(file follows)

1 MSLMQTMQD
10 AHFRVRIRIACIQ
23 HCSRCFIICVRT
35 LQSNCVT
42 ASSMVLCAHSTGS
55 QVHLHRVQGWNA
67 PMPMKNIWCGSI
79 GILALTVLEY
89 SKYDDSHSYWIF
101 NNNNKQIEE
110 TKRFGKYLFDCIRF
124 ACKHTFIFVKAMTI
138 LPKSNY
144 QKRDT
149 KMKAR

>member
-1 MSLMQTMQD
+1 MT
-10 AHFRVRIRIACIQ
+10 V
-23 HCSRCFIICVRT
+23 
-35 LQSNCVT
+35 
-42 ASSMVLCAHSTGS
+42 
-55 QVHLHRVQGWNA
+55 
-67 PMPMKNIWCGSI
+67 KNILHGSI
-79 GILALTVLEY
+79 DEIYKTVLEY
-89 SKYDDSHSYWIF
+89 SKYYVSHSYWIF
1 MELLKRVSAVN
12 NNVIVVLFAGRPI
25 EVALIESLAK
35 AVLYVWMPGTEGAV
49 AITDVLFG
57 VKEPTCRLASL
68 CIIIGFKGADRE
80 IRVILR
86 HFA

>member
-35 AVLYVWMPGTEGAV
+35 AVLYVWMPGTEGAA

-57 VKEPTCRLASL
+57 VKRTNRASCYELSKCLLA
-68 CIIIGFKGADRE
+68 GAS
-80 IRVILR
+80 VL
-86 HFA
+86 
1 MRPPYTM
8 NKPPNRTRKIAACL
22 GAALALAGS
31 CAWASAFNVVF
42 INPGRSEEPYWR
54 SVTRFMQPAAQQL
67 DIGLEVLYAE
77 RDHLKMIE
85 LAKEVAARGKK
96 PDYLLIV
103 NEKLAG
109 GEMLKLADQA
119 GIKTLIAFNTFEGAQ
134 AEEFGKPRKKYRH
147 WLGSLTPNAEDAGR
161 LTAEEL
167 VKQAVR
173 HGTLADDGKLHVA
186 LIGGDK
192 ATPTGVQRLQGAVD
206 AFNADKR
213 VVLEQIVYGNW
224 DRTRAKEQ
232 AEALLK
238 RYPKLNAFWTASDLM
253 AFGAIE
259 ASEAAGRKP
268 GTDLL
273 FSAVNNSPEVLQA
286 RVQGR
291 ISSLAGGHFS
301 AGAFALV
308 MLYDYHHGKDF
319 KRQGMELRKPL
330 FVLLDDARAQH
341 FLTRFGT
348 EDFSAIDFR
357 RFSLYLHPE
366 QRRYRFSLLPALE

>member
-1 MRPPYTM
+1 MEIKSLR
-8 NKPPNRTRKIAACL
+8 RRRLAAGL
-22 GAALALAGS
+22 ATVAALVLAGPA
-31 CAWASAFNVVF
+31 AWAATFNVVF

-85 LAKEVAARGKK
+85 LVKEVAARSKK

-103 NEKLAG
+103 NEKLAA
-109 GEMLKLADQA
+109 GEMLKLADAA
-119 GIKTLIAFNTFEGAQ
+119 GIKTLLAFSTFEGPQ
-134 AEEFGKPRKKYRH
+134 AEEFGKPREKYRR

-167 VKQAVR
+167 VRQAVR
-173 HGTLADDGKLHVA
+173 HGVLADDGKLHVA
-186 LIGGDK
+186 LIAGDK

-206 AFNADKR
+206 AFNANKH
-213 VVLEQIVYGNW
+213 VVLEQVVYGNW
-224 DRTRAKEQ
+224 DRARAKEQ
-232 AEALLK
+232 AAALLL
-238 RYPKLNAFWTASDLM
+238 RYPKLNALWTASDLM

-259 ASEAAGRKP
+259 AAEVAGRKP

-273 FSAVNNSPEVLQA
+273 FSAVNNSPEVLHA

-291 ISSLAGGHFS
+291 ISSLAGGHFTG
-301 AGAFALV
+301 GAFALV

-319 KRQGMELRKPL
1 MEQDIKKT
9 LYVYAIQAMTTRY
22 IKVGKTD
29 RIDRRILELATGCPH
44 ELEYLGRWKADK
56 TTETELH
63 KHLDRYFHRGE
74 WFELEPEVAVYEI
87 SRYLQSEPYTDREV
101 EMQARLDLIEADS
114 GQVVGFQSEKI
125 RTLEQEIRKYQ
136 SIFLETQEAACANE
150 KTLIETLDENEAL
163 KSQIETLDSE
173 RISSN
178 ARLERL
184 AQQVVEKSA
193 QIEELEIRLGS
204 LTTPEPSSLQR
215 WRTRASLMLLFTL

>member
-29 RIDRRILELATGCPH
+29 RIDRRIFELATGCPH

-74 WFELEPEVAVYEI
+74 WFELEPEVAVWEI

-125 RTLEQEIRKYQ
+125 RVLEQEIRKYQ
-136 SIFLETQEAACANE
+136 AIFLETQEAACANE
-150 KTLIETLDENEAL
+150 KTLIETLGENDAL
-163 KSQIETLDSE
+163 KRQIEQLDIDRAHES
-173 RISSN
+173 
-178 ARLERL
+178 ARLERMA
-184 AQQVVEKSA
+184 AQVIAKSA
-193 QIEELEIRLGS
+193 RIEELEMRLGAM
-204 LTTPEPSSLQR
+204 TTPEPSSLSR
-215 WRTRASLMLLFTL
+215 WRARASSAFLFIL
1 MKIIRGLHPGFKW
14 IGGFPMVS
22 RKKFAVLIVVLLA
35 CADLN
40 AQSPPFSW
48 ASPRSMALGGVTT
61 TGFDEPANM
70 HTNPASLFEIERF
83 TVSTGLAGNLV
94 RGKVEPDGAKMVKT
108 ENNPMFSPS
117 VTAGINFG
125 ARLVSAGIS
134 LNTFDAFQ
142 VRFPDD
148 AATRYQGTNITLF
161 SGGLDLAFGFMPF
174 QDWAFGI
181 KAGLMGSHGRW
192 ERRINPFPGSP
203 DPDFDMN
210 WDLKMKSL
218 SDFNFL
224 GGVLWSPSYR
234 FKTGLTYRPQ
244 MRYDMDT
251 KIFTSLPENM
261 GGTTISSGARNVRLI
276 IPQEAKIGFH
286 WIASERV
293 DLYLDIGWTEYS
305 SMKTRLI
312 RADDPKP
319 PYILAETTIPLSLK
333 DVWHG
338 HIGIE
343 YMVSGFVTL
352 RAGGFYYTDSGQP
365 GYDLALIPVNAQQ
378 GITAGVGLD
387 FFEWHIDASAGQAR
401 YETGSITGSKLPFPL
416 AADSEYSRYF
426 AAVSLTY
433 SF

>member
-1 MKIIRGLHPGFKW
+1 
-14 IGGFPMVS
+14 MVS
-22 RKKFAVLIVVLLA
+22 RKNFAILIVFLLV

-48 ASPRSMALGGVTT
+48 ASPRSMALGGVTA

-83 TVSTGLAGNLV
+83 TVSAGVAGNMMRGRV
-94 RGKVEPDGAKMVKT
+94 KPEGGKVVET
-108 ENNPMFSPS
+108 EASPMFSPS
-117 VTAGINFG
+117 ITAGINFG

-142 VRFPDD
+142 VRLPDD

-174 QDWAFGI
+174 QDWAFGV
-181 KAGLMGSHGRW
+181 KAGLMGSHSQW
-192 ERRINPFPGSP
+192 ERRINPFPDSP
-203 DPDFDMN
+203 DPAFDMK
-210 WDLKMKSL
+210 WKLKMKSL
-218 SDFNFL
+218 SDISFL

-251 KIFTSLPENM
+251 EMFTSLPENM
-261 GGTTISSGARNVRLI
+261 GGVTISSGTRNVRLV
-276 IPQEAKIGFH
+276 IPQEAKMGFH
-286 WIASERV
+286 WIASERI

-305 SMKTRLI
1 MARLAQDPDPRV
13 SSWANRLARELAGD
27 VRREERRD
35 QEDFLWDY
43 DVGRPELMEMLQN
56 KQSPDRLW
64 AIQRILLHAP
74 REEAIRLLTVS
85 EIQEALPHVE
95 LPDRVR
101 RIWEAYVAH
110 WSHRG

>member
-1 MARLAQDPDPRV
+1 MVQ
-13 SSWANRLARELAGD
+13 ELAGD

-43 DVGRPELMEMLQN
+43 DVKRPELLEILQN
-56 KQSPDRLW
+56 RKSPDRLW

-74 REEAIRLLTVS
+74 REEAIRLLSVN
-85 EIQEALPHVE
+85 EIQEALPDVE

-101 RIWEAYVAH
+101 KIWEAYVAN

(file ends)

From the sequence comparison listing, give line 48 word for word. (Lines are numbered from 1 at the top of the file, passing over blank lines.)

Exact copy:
+57 VKRTNRASCYELSKCLLA